Saturday, 10 October 2009

Oh, the Humanity!

More than a month has passed since my last post, but at least I have a great excuse as I was pretty occupied with putting the finishing touches on my diploma work in Social and Economic Geography. High time to get back into the game with a four-in-one post.

In fact, the only thing I’ve handicapped over the last three weeks was the German general election. This election was, however, more than just the usual opportunity to show how much we have descended mentally and morally over the course of just four years (this time we learned that Germans, as a people, are so mind-numbingly stupid as to vote the most market-liberal option into power, just one year after the neoliberal agenda completely went bankrupt - in every possible sense of that phrase). Nope, when I started reviewing the candidates (talk about a field of bottom-level claimers), it dawned on me that this election was also gonna be the greatest spot play in betting history, thanks to the fundamentally undemocratic ramifications the “overhang seats” in MMP systems can have under very specific constellations, all of them in place this time. The kicker is: no one who doesn’t have an increased interest and at least some formal training in political systems research knows about those ramifications, and that’s why I was in every bettor's dream situation with a few minutes to go until the polls closed: knowing the outcome beforehand, and getting more than 4/5 on a lock. On that note: a hearty “ha ha” to everyone who told me that a minor in Political Science would never earn me a cent (now if I could only find a 'ha ha'-reason for the same accusation concerning my other minor in Social and Economic History...).

Otherwise, living shielded from the outside world for four weeks certainly adds perspective. As in, when you return to everyday life, the whole thing just seems too outrageous to be believable.
A nobel peace prize for a guy who has (not yet, even) closed exactly one part of a giant torture camp system while letting the rest operate freely? The rest, that’s things like Bagram Prison, where according to Europe’s biggest newsweekly, Der Spiegel, the nobel peace prize winner’s army tortured a human being by (among other things) destroying his leg so many times that the coroner’s report notified its ‘gelatinous’ consistency. The fun part: when they finally tortured him to death, the prison guards were already aware that the guy was entirely innocent, and not just because there never was any actual charge. Yep, sounds like a regular second coming of Gandhi, I suppose.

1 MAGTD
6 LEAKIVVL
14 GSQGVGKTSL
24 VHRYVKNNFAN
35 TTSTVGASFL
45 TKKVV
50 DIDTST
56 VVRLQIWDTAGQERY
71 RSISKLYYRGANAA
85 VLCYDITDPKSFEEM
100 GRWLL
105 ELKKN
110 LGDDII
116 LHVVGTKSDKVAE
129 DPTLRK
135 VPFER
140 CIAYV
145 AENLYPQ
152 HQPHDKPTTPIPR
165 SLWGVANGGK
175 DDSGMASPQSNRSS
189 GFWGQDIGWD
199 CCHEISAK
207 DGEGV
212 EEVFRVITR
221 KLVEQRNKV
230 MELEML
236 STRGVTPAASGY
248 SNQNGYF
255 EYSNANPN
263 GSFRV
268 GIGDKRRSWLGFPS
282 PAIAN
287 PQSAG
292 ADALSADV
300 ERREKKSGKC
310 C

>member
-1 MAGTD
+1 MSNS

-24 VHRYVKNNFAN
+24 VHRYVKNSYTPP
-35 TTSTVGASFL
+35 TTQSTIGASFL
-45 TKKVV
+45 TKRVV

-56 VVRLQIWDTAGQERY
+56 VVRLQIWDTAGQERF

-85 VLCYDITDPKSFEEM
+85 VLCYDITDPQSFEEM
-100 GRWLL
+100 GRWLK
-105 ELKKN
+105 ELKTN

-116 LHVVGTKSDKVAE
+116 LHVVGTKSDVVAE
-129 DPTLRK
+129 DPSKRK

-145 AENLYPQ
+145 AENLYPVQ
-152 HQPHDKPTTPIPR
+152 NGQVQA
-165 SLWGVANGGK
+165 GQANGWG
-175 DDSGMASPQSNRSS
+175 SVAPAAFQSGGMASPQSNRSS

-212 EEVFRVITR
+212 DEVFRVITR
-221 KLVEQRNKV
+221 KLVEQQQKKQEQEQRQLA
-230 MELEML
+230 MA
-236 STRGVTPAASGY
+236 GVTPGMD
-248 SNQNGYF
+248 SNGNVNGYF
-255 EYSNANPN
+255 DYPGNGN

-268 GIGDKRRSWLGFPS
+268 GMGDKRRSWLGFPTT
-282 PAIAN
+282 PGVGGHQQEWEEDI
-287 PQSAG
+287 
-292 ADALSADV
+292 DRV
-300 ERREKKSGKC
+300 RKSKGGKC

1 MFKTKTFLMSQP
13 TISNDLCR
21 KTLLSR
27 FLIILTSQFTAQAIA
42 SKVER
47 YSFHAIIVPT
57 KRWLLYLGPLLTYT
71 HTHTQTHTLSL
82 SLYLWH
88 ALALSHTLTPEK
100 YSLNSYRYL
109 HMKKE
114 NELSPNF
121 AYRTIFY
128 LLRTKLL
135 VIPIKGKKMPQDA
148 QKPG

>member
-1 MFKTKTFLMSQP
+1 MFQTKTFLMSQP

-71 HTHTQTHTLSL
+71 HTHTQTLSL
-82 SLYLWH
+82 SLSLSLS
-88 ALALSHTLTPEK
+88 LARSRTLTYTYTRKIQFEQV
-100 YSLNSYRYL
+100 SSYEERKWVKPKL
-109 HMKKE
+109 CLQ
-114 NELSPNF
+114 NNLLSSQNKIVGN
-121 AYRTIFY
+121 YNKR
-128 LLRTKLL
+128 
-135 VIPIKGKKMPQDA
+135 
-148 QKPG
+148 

What’s next? Giving humanitarian awards to amok shooters if they don’t empty their entire magazine? Parenting awards for people who vow to only beat up their infants twice a week from now on? How ‘bout an animal advocacy award for Ernie Paragallo? He chose not to starve all of his horses, after all!

Meanwhile in German racing, Baden-Baden escaped the very real threat of having to cancel their three-day October meet for shortness of funds. In the same press conference, it was announced that there will be a 2YO BBAG auction race for 200.000 € during that very meeting.
That’s right: 45K more than the standard German G1 purse, pooped out for a number of horses who, if history has told us anything, will almost certainly never amount to even G3 level. A little more perspective: most German top horses make a mere prep start or none at all as juveniles. In fact, fields are so short that many racedays don’t even include a juvenile race, and the 100K Auction race for 2yo fillies during Baden’s summer meet looked like a farce (none of the contestants warranted a fifth of that purse), but certainly turned notable when three completely green horses collided mid-stretch, leaving a seriously injured reigning jockey champion (Eddie Pedroza) in their wake. All but two of the fillies in said race have yet to break their maiden, most haven’t been close either, and not one of them has won a race since. The tragic part: the BBAG is independent of the Internationaler Club, and while the Club faces a dire future, the BBAG is alive, well and hell-bent on its mission to destroy what’s left of German racing.

Overseas, it seems like I’ve missed one more Indian Charlie controversy. Unfortunately though, the mock paper ridiculing him had about the same level of humor ("basement") as the original.
Every time I get more behind-the-scenes info about Musselman’s rag, I’m reminded of Ridicule, a French film about a nobility so infatuated with their self-amusement and shallow intrigues that everything else becomes merely a joke to them, and all their resources are wasted for the pettiest of causes. The wit of their mockery and the gamesmanship involved have an alluring quality, and it takes both the hero and the viewer some time to free themselves of it, to see the destructive effects of the nobility’s obsession with itself. In any case, the lure is strong enough that none of the “players” ever realizes how rotten the game is until it finally comes crashing down – and then it’s too late.
I think about Ridicule a lot when I think about American racing’s “nobility”. Or today’s politics, for that matter.

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